If you're among those who think that Uptown (by which we mean the immediate Lake and Hennepin area) just ain't as cool as it used to be, the place you really want to hang out is a half-mile or so east, around the intersection of Lake and Lyndale. While Uptown may have gone mainstream, Lyn-Lake retains its neighborhood funk. It's easy to become a resident; there are plenty of duplexes and apartments for rent, many just rundown enough to be affordable without crossing the line into scary. Parking is pretty easy, the neighbors are mostly friendly, and the business district can't be beat. Shopping options are abundant: cool used duds at Tatters and Buffalo Exchange, sex toys at Smitten Kitten, plus shops for cell phones, beads, shoe repair, and more. For entertainment, check out up-and-coming indie-rock bands at Cause, drunken karaoke singers at the Country Bar, or bluegrass musicians at Dulono's, as well as some higher arts at the Jungle Theater and Highpoint Center for Printmaking. And oh, the food. You could dine out every day for months without leaving the neighborhood—sushi at Fuji-Ya, stir-fries at the Saigon, chef-driven fare at the relocated Heidi's, brewpub eats at Herkimer, and hearty dishes at It's Greek to Me are only a few of the choices. We're also compelled to mention Moto-i, the only sake brewpub outside of Japan, and the delicious Sonny's Ice Cream made at Crema Café a few blocks south. Your walk to Lake Calhoun will be a bit longer than from Uptown proper, but that's a tradeoff well worth making.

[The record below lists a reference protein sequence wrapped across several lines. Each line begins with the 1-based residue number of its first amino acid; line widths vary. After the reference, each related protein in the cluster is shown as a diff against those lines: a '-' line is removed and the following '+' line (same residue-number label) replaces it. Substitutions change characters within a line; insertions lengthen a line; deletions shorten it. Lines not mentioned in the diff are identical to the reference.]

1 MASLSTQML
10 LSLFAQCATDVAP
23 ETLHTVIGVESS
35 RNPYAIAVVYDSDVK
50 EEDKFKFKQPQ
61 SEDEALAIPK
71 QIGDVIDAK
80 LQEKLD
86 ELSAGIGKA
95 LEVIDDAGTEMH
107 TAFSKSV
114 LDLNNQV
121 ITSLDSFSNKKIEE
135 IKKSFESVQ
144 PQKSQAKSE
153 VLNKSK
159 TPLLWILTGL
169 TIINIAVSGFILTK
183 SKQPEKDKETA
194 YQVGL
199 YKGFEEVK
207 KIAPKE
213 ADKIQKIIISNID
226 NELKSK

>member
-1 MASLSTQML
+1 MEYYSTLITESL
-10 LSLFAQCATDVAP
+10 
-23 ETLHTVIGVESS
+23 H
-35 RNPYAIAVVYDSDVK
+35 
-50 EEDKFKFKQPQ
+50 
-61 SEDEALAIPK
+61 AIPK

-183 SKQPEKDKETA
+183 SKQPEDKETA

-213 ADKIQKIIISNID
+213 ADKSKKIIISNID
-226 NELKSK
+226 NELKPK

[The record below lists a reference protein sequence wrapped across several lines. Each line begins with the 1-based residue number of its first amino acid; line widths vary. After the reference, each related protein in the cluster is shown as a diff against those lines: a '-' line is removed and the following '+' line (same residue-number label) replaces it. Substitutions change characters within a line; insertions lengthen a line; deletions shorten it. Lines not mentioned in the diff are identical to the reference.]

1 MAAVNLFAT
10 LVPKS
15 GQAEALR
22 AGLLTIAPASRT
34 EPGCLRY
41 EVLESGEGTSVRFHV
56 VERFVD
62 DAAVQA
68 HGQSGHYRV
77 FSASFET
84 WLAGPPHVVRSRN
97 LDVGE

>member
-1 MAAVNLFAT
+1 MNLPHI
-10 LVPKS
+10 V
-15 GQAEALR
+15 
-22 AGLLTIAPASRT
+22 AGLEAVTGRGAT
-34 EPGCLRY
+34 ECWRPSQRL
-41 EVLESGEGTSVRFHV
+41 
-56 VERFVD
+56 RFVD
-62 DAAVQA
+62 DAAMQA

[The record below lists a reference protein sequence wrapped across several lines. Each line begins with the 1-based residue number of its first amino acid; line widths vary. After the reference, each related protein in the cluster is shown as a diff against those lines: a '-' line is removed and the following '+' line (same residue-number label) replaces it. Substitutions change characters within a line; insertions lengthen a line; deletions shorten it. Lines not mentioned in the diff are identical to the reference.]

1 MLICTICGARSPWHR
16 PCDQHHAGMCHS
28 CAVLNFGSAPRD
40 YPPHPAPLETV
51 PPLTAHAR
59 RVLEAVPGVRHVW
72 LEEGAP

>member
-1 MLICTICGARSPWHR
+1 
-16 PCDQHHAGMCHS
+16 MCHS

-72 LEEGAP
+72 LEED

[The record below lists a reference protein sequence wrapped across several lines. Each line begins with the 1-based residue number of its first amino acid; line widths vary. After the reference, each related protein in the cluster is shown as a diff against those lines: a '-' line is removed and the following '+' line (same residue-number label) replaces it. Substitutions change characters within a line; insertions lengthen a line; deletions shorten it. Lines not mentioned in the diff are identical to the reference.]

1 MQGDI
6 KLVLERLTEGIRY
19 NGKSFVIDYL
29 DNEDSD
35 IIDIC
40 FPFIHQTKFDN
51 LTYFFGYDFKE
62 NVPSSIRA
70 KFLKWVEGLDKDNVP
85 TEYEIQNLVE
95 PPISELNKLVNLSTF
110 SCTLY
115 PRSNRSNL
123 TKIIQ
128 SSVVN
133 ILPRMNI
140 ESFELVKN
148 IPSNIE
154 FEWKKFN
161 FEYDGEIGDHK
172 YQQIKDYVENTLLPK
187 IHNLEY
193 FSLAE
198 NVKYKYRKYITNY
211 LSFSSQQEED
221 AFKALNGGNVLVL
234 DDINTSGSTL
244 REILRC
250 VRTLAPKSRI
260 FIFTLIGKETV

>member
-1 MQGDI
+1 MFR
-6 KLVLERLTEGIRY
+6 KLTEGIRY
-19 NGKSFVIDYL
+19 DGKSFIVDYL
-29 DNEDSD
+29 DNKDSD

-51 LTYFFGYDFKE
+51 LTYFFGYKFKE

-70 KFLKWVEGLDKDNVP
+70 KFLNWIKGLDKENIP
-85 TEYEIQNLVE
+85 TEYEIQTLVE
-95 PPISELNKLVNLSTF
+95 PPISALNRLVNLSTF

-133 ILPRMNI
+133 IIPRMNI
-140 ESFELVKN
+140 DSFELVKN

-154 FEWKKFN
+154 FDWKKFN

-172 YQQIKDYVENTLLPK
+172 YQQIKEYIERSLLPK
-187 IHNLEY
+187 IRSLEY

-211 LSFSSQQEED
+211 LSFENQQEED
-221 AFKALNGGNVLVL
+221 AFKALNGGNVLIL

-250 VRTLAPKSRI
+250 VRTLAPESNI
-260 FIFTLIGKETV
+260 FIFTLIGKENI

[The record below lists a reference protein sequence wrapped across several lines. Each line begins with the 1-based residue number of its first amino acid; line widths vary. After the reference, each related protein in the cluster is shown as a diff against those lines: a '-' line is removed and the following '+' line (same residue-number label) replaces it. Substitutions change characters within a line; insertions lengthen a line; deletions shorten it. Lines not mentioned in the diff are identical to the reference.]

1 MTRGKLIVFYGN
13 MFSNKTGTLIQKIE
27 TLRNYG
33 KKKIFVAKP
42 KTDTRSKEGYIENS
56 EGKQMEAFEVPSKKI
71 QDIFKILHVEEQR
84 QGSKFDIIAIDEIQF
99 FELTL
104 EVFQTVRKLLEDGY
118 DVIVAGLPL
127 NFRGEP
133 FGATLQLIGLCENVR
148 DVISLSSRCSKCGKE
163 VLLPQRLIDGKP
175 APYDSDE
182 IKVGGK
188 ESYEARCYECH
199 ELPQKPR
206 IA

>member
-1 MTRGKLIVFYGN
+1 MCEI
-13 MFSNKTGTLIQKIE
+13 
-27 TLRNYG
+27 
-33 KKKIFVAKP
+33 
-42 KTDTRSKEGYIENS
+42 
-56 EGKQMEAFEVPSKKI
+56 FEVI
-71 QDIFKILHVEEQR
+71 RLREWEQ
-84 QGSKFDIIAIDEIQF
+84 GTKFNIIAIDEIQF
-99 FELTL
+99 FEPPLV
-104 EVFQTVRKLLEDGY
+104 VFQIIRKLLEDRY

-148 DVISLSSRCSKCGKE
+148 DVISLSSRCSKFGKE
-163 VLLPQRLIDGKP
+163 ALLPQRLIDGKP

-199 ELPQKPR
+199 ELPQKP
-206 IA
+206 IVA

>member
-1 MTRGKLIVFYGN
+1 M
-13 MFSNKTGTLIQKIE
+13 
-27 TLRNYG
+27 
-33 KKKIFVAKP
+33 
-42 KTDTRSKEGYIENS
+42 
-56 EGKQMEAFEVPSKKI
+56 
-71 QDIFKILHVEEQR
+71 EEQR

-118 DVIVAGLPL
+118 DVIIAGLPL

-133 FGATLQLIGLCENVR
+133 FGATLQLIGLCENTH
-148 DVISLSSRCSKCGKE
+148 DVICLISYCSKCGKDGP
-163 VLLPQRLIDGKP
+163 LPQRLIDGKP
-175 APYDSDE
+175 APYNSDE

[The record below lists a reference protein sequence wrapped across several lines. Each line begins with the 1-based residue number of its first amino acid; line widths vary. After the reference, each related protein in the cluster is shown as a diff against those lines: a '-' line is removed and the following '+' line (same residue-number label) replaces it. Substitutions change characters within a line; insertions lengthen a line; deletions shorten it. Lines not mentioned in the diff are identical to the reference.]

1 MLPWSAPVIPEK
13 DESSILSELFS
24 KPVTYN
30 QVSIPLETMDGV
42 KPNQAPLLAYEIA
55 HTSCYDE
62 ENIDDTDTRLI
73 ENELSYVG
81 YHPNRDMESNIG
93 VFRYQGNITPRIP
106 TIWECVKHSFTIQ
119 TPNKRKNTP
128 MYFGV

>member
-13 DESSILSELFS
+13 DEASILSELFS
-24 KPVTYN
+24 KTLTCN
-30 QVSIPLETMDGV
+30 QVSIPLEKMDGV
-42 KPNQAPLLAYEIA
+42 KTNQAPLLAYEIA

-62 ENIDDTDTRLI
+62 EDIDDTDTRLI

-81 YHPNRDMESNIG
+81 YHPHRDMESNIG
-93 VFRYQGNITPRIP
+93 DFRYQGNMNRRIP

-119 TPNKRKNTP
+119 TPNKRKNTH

A part of the Camden community of north Minneapolis, the Victory neighborhood derives its name from Victory Memorial Drive, a regal and historic parkway dedicated to Hennepin County soldiers who died in World War I that runs through the neighborhood and features stately trees planted in memory of the fallen men, as well as a majestic flagpole and several statues. Most of the housing in the neighborhood was built during a period of growth in the 1920s and '30s, when tradesmen and middle managers from local manufacturers moved to the area because it was close to their jobs and had easy streetcar access to downtown. Many of the neighborhood's Craftsman-style bungalows and Tudors have been lovingly cared for over the years and are affordable alternatives to similar homes in other parts of the city, with access to beautiful parks and other amenities. The community takes great care in preserving its picturesque green spaces and the historic integrity of the parkway, and neighbors gather frequently at garage sales, ice cream socials, concerts, and a corner building that houses both a cheery coffee shop, Steamworks Coffee & Tea, and the renowned chef-driven gastropub Victory 44.